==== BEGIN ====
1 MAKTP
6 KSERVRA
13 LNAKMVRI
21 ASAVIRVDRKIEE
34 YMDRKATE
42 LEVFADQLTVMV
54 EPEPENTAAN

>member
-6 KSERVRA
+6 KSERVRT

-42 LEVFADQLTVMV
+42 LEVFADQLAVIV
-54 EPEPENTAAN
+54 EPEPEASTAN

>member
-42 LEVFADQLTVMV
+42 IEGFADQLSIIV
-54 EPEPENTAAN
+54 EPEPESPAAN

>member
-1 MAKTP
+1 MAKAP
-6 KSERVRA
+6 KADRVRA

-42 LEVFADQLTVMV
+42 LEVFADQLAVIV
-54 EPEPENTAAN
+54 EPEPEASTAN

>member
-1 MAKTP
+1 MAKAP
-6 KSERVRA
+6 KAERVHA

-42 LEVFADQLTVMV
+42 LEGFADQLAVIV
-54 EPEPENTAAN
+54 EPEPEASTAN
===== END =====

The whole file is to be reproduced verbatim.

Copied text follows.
1 MAKTP
6 KSERVRA
13 LNAKMVRI
21 ASAVIRVDRKIEE
34 YMDRKATE
42 LEVFADQLTVMV
54 EPEPENTAAN

>member
-6 KSERVRA
+6 KSERVRT

-42 LEVFADQLTVMV
+42 LEVFADQLAVIV
-54 EPEPENTAAN
+54 EPEPEASTAN

>member
-42 LEVFADQLTVMV
+42 IEGFADQLSIIV
-54 EPEPENTAAN
+54 EPEPESPAAN

>member
-1 MAKTP
+1 MAKAP
-6 KSERVRA
+6 KADRVRA

-42 LEVFADQLTVMV
+42 LEVFADQLAVIV
-54 EPEPENTAAN
+54 EPEPEASTAN

>member
-1 MAKTP
+1 MAKAP
-6 KSERVRA
+6 KAERVHA

-42 LEVFADQLTVMV
+42 LEGFADQLAVIV
-54 EPEPENTAAN
+54 EPEPEASTAN